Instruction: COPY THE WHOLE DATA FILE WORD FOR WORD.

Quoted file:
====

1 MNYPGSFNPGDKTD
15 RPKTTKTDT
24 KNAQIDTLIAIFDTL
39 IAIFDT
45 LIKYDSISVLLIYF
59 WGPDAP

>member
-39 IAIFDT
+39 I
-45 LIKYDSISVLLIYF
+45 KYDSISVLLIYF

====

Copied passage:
1 MNYPGSFNPGDKTD
15 RPKTTKTDT
24 KNAQIDTLIAIFDTL
39 IAIFDT
45 LIKYDSISVLLIYF
59 WGPDAP

>member
-39 IAIFDT
+39 I
-45 LIKYDSISVLLIYF
+45 KYDSISVLLIYF